In his classic 1944 cookbook, Dinner at Omar Khayyam’s, Armenian American chef and restaurateur George Mardikian explains step one for making yogurt at home in the United States: “Just open any telephone book and find a name ending with ‘ian.’ Go to that person’s address, knock on the door, and ask the Armenian who opens it for a cup of madzoon [yogurt].”
The Silkiest Soup
The fact that you could count on just about any “-ian” to have a batch of yogurt in the fridge—in the 1940s, no less, when many Americans were unfamiliar with the ingredient—explains just how important a food it is in my culture.
One of our most beloved uses for yogurt is in the grain-enriched soup known as tanabour, or spas. (“Tan” is a yogurt drink, and “abour” means “soup”; “spas” comes from the verb “spasarkel,” which means “to serve,” referring to the fact that the dish requires a spoon.) Everyone I serve this soup to is wowed by its silky consistency and savory‑tart flavor, even those unfamiliar with eating yogurt in a hot preparation.
They like it even more once they learn how easily it comes together. First, soften chopped onion in butter along with pinches of dried mint, salt, and pepper. Add korkot (dried or roasted cracked wheat; the traditional choice, though other grains can be used), pour in water or broth (I like the savoriness of chicken broth), and simmer until the korkot is tender and the liquid is velvety with its starch.
Next, whisk in lots of whole-milk yogurt (store‑bought is fine), taking care to prevent the acidic dairy from curdling. Bolster it with a little flour and/or an egg or yolk and gently warm it through. Ladle out steaming portions, and then perk up the neutral tones with green (fresh herbs) and amber (spiced melted butter).
A Granular Approach
Since korkot can be hard to source outside of Armenian markets, my first move was to explore the other grains that are used. Wheat berries retained a crunchy edge despite a long simmer, whereas rice, rolled oats, and bulgur threatened to dissolve completely, giving the soup a monotonous consistency. Pearl barley, however, was a standout. The nutty grains plumped into tender nubs as they simmered, releasing a slew of starch that imparted deep silkiness even before the yogurt was incorporated.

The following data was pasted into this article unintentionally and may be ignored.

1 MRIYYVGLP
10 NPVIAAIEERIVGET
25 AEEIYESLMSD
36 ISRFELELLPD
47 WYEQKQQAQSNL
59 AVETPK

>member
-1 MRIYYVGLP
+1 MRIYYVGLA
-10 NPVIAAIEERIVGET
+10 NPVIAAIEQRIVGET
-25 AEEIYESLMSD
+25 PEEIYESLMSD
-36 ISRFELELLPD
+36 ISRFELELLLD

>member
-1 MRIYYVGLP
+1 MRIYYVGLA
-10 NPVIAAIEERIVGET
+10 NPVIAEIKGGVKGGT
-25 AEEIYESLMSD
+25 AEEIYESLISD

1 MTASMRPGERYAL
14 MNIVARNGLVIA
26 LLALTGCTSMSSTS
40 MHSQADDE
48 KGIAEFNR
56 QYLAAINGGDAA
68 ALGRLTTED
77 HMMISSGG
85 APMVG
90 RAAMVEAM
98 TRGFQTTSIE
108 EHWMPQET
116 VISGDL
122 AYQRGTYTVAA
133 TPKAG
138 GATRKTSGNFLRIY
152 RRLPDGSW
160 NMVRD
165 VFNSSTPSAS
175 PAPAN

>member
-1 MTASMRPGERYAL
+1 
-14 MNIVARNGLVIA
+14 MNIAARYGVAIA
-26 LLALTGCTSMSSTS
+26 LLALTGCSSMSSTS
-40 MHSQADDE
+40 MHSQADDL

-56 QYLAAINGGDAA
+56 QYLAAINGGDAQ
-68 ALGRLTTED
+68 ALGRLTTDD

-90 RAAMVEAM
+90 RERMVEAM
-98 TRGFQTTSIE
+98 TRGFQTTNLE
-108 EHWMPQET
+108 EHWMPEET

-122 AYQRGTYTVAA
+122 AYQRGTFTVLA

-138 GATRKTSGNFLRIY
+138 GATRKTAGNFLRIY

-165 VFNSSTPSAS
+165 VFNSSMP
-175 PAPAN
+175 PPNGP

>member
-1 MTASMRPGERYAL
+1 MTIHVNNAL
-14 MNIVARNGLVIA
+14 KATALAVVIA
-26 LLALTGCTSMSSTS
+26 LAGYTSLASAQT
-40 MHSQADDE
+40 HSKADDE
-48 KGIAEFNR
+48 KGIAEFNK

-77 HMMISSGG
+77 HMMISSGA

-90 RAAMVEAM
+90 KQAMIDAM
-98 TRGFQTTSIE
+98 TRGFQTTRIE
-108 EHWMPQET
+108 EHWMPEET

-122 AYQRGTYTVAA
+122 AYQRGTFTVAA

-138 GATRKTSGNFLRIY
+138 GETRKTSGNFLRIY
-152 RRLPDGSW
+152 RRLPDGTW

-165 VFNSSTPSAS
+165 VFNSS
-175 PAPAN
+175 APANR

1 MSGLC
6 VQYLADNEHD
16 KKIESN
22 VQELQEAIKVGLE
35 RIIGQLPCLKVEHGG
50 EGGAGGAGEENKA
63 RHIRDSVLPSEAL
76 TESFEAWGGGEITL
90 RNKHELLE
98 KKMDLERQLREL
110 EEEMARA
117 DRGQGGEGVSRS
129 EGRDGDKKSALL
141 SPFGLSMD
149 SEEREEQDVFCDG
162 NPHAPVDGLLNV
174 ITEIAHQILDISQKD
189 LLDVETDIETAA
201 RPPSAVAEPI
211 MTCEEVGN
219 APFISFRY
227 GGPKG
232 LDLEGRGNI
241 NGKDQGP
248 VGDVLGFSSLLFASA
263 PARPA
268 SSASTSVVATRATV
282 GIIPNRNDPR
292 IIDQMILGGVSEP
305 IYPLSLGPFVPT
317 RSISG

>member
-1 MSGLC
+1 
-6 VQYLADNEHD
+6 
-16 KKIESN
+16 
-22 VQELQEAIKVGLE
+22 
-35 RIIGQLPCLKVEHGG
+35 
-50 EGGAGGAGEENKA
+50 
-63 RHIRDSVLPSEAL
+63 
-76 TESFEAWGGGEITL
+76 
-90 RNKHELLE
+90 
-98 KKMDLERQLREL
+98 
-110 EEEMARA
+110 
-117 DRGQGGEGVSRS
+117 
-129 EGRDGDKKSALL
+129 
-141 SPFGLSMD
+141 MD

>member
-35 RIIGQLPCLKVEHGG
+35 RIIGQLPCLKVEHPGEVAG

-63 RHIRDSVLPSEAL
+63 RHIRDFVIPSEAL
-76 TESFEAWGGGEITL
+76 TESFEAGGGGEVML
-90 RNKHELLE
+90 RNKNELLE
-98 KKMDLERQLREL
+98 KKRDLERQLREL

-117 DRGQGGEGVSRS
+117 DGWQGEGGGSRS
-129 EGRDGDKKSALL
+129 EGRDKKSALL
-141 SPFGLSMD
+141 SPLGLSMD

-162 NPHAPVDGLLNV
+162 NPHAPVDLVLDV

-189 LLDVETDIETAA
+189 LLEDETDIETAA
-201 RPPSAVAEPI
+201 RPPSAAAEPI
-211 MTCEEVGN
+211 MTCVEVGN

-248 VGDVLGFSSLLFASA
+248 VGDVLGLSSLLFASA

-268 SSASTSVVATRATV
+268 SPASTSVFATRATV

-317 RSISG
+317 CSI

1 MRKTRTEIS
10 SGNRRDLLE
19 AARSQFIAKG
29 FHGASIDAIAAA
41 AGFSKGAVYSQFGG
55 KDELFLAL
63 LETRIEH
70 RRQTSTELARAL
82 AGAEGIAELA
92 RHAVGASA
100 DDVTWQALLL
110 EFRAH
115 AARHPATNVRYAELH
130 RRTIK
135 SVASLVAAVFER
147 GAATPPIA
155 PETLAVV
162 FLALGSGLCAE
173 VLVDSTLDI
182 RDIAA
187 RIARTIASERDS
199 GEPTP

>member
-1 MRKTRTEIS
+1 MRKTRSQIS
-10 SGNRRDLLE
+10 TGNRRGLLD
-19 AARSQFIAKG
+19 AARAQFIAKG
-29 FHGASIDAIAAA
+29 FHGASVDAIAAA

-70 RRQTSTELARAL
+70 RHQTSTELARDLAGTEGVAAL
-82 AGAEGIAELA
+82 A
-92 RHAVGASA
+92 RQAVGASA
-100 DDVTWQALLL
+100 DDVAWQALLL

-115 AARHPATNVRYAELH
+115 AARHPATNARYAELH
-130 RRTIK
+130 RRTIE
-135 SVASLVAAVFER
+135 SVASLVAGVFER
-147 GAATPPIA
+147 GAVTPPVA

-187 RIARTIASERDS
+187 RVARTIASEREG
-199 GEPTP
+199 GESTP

Yogurt in the Armenian Kitchen
On the Armenian table, yogurt is often enjoyed in its pure, unadulterated form. It’s also stirred into a host of dishes, most of which are savory. The thick dairy contributes rich milk fat, gentle acidity, and creaminess—along with plenty of protein—to baked goods, drinks, salads, sauces, and chilled and hot soups.
Speaking of yogurt, some recipes call for a ratio of 1 or 2 cups of the cultured dairy to 6 cups of broth, while others pack the soup with twice as much. It was hard to decide what to do: A generous hand with yogurt produced a soup that was lush but also strikingly tart. And yet, backing off yielded a thin broth.
As I scanned the dairy section of my supermarket one afternoon, I spied a possible fix: Greek yogurt. Sure enough, with its higher concentration of milk solids, a ratio of 1½ cups of Greek yogurt to 6 cups of broth and water struck the right balance of satiny richness and milky tang.
With my tanabour nearly complete, I circled back to the stabilization measures. Flour turned out to be unnecessary given the ample starch donated by the barley, but I loved the extra body that a single egg yolk mixed into the yogurt provided. It was also crucial to temper the yogurt-yolk mixture before adding it to the broth. Finally, I kept the soup well below the curdling threshold of about 205 degrees by warming it to between 180 and 185 degrees—still plenty hot for serving—before adding a final drizzle of Aleppo pepper–stained melted butter and a shower of chopped fresh cilantro.
Meal for a Wolf
Tanabour is not the only Armenian yogurt soup. Some are made even more substantial with add-ins such as lentils or chickpeas, fresh pasta or torn lavash, and stuffed meatballs or braised meat. One—bulked up with lots of lentils and lavash—is called kyalagyosh, which loosely translates as “a meal for a wolf,” a poetic way of explaining just how filling it is.
Inspired by the heartiness of kyalagyosh, I took another classic yogurt soup, madzoon ov kofte—made with meatballs augmented with bulgur, earthy Aleppo pepper, citrusy coriander, and grassy cilantro—and fortified it with chickpeas and small dried pasta shells. It’s a meal fit for wolves and humans alike.